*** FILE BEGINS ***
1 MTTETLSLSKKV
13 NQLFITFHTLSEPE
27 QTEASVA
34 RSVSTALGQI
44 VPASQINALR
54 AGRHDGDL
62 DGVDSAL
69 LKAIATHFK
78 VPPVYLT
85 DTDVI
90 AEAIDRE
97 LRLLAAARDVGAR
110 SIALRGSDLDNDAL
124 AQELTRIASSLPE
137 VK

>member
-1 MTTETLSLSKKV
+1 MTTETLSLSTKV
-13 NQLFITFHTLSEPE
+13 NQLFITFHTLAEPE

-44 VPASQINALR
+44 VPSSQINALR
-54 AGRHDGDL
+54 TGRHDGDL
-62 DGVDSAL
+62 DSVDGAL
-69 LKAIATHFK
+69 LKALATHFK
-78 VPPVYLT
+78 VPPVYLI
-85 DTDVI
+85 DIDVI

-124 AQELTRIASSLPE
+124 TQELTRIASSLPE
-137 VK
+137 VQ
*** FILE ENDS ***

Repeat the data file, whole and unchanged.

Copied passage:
1 MTTETLSLSKKV
13 NQLFITFHTLSEPE
27 QTEASVA
34 RSVSTALGQI
44 VPASQINALR
54 AGRHDGDL
62 DGVDSAL
69 LKAIATHFK
78 VPPVYLT
85 DTDVI
90 AEAIDRE
97 LRLLAAARDVGAR
110 SIALRGSDLDNDAL
124 AQELTRIASSLPE
137 VK

>member
-1 MTTETLSLSKKV
+1 MTTETLSLSTKV
-13 NQLFITFHTLSEPE
+13 NQLFITFHTLAEPE

-44 VPASQINALR
+44 VPSSQINALR
-54 AGRHDGDL
+54 TGRHDGDL
-62 DGVDSAL
+62 DSVDGAL
-69 LKAIATHFK
+69 LKALATHFK
-78 VPPVYLT
+78 VPPVYLI
-85 DTDVI
+85 DIDVI

-124 AQELTRIASSLPE
+124 TQELTRIASSLPE
-137 VK
+137 VQ